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Eye Treatment Iluvien (Fluocinolone Intravitreal Implant) Tries Again for FDA Approval

Drug–device combo rejected in October 2013

For the fourth time, a new drug application (NDA) for Iluvien (fluocinolone acetonide [FAc] intravitreal implant in an applicator) has been submitted to the FDA for review.

In its resubmission, the product’s developer (Alimera Sciences) responded to questions raised in the agency’s October 2013 complete response letter and provided a safety update, which included commercial experience with Iluvien in Europe.

The FDA had asked for a new trial of the drug–device combination, but Alimera’s partner, Psivida Corp., said that additional studies were not necessary.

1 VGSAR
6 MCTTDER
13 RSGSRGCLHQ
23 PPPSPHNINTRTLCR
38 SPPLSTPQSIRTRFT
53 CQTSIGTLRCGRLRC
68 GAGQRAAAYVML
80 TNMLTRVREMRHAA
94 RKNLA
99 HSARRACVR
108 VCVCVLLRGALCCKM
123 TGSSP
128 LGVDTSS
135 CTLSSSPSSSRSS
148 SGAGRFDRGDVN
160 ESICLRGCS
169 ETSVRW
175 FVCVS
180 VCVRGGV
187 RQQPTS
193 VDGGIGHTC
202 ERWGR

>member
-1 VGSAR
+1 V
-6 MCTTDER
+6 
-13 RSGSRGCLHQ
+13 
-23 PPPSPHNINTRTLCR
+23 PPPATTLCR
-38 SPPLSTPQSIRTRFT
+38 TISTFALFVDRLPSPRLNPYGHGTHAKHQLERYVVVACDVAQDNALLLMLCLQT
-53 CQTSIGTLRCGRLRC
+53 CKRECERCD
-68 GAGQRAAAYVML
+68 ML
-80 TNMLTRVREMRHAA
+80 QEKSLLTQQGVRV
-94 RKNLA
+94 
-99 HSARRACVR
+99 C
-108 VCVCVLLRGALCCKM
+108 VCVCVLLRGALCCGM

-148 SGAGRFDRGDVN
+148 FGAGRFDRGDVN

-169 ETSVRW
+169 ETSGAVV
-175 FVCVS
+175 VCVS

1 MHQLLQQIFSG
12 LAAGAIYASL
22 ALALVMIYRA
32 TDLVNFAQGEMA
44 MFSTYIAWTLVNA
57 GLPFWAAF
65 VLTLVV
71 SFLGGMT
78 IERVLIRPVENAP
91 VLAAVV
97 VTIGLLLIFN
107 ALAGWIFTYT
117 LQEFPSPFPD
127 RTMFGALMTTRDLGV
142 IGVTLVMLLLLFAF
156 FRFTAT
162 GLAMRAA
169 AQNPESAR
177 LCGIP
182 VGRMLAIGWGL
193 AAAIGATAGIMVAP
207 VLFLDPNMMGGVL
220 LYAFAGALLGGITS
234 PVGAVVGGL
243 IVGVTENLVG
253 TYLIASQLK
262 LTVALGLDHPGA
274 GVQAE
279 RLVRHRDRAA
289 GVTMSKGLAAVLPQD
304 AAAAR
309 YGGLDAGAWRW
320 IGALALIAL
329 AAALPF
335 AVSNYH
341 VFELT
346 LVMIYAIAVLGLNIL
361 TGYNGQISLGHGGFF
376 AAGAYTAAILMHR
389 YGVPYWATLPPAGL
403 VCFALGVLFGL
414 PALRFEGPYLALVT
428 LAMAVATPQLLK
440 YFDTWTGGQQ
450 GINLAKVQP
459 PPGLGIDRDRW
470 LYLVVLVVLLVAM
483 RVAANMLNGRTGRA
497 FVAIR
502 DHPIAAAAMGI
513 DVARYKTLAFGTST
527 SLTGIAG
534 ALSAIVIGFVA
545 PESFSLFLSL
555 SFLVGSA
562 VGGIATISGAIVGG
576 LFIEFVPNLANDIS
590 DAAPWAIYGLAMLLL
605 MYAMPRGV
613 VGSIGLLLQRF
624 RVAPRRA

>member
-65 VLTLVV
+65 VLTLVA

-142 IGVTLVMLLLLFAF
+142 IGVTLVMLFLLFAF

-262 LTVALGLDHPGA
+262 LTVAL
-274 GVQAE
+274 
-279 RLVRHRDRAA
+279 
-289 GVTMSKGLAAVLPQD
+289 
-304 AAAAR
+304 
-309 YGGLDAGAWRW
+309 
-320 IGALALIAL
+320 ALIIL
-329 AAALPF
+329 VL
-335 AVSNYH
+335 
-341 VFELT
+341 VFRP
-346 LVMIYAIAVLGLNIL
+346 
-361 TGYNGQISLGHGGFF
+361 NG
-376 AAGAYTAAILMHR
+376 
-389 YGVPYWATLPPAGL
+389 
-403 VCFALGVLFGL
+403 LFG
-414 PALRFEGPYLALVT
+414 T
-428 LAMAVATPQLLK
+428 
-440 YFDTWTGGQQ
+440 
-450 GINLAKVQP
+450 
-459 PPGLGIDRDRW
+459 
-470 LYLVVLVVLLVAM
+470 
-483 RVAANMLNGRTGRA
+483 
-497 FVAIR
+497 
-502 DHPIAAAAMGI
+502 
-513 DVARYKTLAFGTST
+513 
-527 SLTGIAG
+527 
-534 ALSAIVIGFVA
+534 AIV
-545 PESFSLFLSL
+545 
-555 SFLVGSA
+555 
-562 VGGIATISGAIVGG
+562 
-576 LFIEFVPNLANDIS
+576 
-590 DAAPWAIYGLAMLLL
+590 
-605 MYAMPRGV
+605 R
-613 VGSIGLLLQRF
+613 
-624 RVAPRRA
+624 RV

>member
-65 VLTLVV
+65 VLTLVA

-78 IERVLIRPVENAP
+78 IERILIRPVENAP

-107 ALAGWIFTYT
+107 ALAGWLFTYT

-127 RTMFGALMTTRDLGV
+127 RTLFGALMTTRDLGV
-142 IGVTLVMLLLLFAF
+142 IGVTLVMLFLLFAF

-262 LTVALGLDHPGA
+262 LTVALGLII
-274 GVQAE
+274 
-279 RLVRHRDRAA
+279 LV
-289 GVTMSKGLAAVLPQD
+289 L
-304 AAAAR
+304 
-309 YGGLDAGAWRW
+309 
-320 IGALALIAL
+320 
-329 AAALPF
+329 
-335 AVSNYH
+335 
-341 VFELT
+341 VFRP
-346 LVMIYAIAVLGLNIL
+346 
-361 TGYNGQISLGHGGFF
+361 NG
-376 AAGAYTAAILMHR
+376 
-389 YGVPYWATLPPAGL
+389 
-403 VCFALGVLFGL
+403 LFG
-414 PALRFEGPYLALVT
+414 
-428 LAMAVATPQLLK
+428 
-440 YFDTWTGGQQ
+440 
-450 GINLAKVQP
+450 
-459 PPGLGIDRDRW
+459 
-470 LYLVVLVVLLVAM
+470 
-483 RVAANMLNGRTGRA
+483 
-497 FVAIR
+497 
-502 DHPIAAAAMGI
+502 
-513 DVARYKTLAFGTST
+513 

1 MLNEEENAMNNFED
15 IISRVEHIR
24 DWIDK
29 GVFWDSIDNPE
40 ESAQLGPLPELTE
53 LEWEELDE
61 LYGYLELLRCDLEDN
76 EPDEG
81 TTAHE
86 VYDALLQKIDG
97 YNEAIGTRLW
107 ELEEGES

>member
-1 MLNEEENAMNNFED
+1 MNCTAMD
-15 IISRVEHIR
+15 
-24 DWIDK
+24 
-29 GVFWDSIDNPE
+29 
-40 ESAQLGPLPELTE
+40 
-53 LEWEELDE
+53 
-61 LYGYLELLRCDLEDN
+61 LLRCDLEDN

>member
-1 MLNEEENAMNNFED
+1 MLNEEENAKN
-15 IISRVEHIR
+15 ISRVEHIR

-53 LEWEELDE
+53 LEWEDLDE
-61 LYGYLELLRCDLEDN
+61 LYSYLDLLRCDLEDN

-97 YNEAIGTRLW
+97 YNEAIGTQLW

The eye implant is intended to treat blindness associated with diabetic macular edema (DME). According to Alimera, treatment provides a therapeutic effect of up to 36 months by delivering sustained sub-microgram levels of FAc.

Iluvien is injected in the back of the patient’s eye to a position that takes advantage of the eye’s fluid dynamics. The applicator employs a 25-gauge needle, which allows a self-sealing wound. In the FAME study, the most common adverse drug reactions included cataract, cataract operation, and increased ocular pressure.

Sources: Alimera Sciences; March 27, 2014; and Reuters; March 27, 2014.

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